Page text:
Xist lies in a region called the X inactivation center (XIC) along with another noncoding gene, Tsix, is transcribed antisense to Xist and expressed on the active X chromosome [31]. Not long after CTCF was shown to regulate imprinting at the Igf2/H19 locus, a similar mechanism was found at the Xist/Tsix locus. In a region implicated in controlling both random and imprinted X chromosome inactivation, functional methylation-sensitive CTCF binding sites were identified (Figure 1B). This region was later found to contain developmentally specific enhancers [28] and to be differentially methylated in vivo [27]. CTCF has since been demonstrated to control imprinting at several other gene domains, and putative binding sites have been discovered in several other imprinted loci [32]. However, not all imprinted genes contain functional CTCF binding sites. It is proposed that another multifunctional transcription factor, yin yang 1 (YY1), functions as a methylation-sensitive insulator that mediates allele-specific gene activation or silencing at some loci. YY1 has been found to control imprinting at the human SNURF-SNRPN locus within the Prader-Willi syndrome and Angelman syndrome locus, and the PEG3, Gnas, and Nespas genes ([33] and references therein). Interestingly, it was shown recently that YY1 is a cofactor for CTCF in X chromosome inactivation [34]. Because both CTCF and YY1 are ubiquitously expressed, it is possible that tissue- and developmentally-specific imprinting of Igf2 is accomplished through a combination of these factors.

The similarities between Igf2/H19 and Xist/Tsix regulation have additional implications for other regulatory mechanisms that may be aberrant in cancer. The X chromosomes initiate silencing after forming a transient interchromosomal complex (reviewed in [30]). This pairing phenomenon has also been observed with the Igf2/H19 region, in which CTCF mediates interchromosomal colocalization and induces trans effects on a non-homologous chromosome [35]. Interchromosomal pairing may increase the frequency of mitotic recombination, which can account for both heritable and sporadic mutations [36]. Because CTCF mediates interchromosomal pairing of the IGF2/H19 region, it may very well facilitate such mitotic recombination events. X chromosome inactivation has also drawn attention in the field of cancer research with the recent discovery of X-linked tumor suppressor genes; when mutated, these can lead to hemizygosity in males and skewed X inactivation in females (reviewed in [37]). One gene, FOXP3, codes for a forkhead family transcription factor that represses the HER-2/ErbB2 oncogene [38]. Interestingly, the forkhead transcription factors are targets of the PI3-kinase pathway, which is activated by IGF signaling (reviewed in [39]). The other X-linked tumor suppressor, WTX, was frequently inactivated in Wilms’ tumor, a disease also associated with disrupted IGF2 imprinting [40].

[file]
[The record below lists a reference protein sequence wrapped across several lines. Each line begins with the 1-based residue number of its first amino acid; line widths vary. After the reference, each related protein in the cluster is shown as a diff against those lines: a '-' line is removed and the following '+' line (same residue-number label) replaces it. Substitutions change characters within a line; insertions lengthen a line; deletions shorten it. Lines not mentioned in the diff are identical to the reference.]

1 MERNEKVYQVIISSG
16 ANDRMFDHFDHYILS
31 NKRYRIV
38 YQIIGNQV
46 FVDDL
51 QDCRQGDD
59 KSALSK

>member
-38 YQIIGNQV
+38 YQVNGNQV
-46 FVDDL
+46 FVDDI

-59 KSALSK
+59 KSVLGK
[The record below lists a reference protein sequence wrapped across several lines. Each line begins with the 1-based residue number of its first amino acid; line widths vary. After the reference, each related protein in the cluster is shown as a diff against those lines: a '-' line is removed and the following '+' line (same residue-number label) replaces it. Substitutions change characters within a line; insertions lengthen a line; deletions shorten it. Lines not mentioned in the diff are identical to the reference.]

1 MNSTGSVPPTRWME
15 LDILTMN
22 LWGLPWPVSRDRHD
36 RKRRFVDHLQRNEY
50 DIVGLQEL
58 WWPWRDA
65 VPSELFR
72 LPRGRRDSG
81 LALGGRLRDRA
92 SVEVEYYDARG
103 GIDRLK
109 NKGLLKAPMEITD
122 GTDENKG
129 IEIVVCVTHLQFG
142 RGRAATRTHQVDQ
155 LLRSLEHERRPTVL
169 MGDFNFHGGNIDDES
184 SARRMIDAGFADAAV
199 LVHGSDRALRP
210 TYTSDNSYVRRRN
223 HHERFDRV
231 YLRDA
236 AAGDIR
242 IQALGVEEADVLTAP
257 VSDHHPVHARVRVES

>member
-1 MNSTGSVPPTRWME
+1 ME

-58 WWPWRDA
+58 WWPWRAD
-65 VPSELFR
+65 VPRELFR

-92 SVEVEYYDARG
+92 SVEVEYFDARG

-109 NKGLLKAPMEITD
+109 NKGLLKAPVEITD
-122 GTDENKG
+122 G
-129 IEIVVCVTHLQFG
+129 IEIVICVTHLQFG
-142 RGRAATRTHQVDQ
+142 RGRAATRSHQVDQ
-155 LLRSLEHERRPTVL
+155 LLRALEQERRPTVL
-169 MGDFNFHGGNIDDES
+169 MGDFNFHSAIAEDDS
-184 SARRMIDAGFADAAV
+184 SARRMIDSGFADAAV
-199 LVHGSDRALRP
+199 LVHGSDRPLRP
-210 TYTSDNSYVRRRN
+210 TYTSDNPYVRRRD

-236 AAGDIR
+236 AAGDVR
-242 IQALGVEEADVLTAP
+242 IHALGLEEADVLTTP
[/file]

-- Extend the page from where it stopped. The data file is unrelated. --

X chromosome inactivation can have other implications for Igf2/H19 regulation as well. There is mounting evidence that non-coding (especially antisense) RNAs regulate allele-specific gene expression (reviewed in [30]). Multiple sense and antisense transcripts have been detected in the mouse Igf2 5’ region, and the major antisense transcript, Igf2AS, is paternally expressed and noncoding [41]. An antisense message transcribed from a homologous region near human IGF2 encodes a putative 273-amino acid protein of unknown function [42]. It remains unclear whether IGFAS regulates IGF2 or H19 imprinting; nonetheless, it may have biological importance. In Wilms’ tumor, IGF2AS is highly expressed and demonstrates sporadic loss of imprinting [42, 43]. As stated before, disrupted IGF2 imprinting is implicated in a number of diseases, and can be attributed to increased gene dosage and subsequent increases in IGF2 signaling, which will be discussed in the following section.

3. The IGF2 protein

3.1 IGF system overview